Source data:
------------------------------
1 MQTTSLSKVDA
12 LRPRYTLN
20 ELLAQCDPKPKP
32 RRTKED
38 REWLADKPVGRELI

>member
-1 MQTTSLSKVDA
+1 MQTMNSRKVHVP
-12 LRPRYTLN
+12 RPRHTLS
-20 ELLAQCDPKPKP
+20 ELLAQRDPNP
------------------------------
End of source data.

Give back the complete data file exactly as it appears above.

1 MQTTSLSKVDA
12 LRPRYTLN
20 ELLAQCDPKPKP
32 RRTKED
38 REWLADKPVGRELI

>member
-1 MQTTSLSKVDA
+1 MQTMNSRKVHVP
-12 LRPRYTLN
+12 RPRHTLS
-20 ELLAQCDPKPKP
+20 ELLAQRDPNP